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Sometimes life drops an unexpected new member into our households in the form of an unweaned, orphaned or abandoned kitten. This can happen if the mother cat should suddenly die from birthing complications or perhaps when the mother is a young feral that recognizes your house is cat-friendly. Regardless of why you’ve become a new kitten parent, you must now become the surrogate mother cat in the housebreaking process. While this is not an easy task, it is necessary and you will be pleasantly surprised at how quickly your adopted kitten learns.
Here are a few tips to help you:
- Very young kittens – up to about 3 weeks – need to be stimulated to potty right after every feeding time. Congrats, you’ve become the kitten’s surrogate mom which means you get the job!
- Using a wet, warm washcloth gently rub the genital/anal area until the kitten urinates and/or defecates. While this may seem odd at first, understand that a very young kitten needs mom’s help to learn to potty on his or her own. At about 4 weeks of age nature will take over and kitty will happily potty without your help.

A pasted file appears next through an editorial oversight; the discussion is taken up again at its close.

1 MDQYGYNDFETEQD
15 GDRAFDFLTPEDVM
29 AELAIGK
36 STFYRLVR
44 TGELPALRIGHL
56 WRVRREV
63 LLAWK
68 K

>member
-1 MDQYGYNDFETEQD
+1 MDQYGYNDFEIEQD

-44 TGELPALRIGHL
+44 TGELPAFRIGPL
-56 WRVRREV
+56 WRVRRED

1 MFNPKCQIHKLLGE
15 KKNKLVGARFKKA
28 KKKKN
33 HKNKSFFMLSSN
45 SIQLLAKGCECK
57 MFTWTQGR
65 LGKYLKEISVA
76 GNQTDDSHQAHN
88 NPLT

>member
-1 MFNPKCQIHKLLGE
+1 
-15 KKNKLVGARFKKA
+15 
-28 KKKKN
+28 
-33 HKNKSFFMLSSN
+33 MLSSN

- At that stage, the kitten will be exploring the place with eyes wide open. Now you can slowly introduce him to semi-solid moist food―along with his milk―as well as to the litter box.
- Get a low edge litter box so kitty can readily scramble over the top when nature calls. You may need to put kitty in the litter a few times at first till he or she gets the hang of it. Do this right after feeding time. You’ll be pleasantly surprised how quickly kitty’s natural instinct to bury waste scent will kick in. Kitty will soon use the litter box every time without your help.
- That said, some kittens won’t readily take to a litter box. In that case, you will probably need to place the kitten in a temporary cage or confine him to a small room. Kitty will quickly learn there is a designated place for sleeping, for eating, and for drinking―and, with your help, kitty will quickly learn the litter box is for pottying. There may be a few mishaps at first but no worries―all cats have strong nesting instincts and learn quickly.
With lots of patience, care and a little time, you can train your newly orphaned or abandoned kitten to learn how to use a litter box. You’ll be greatly rewarded with a beloved cat and a loving feline family member.